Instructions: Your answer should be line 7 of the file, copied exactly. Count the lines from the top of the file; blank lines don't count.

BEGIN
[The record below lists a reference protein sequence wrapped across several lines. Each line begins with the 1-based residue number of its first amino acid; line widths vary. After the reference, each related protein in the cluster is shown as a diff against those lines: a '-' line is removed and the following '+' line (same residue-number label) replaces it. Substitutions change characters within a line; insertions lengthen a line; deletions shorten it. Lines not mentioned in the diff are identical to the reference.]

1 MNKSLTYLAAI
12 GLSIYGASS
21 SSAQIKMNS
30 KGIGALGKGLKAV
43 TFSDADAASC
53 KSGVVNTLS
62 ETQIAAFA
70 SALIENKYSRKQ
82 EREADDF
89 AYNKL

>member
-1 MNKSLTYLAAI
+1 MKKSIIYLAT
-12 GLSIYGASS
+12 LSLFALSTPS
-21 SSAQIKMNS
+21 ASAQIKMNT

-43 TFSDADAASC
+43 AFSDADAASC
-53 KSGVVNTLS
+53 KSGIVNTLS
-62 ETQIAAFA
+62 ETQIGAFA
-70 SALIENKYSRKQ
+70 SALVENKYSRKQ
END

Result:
53 KSGVVNTLS